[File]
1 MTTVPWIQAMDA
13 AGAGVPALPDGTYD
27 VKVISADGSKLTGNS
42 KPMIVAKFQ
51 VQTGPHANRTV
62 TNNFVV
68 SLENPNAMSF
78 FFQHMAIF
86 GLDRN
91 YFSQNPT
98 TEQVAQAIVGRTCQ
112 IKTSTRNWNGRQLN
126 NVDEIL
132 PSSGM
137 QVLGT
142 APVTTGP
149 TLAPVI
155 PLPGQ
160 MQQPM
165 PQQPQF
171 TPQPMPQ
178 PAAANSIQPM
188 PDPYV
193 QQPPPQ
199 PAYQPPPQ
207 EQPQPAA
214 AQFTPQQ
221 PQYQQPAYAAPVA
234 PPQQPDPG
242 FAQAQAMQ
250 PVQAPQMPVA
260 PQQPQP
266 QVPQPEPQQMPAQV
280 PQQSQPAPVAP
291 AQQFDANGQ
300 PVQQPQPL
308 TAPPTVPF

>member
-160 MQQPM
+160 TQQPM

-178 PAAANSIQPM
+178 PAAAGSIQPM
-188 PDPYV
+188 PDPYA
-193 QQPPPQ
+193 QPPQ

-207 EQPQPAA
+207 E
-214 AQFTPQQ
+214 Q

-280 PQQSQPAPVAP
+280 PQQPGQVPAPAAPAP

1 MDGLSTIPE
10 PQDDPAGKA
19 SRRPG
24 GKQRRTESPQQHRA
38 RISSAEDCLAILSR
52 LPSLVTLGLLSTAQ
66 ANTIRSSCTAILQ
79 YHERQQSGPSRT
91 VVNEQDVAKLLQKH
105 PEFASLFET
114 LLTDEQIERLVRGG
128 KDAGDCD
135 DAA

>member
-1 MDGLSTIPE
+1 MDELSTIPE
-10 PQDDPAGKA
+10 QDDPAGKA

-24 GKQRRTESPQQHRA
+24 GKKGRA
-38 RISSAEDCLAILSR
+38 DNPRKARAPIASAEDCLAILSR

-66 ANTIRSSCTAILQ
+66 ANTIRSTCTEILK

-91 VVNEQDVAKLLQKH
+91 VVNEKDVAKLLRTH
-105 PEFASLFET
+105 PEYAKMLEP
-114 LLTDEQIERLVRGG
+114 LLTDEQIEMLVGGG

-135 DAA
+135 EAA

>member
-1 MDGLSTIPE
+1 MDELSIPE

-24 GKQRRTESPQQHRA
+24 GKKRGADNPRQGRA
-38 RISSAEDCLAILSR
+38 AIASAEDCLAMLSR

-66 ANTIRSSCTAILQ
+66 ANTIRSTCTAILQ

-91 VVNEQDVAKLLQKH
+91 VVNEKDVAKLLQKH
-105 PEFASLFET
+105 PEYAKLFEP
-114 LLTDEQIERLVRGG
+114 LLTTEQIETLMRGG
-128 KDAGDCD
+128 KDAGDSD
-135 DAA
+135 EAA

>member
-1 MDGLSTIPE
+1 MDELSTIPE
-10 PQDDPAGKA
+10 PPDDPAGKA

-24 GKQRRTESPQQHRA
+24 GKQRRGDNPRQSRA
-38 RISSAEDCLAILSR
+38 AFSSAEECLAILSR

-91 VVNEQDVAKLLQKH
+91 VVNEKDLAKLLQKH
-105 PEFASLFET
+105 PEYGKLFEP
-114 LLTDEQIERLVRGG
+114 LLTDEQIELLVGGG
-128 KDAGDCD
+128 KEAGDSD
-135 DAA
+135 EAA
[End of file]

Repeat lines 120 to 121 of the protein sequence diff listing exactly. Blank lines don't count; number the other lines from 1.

+128 KEAGDSD
-135 DAA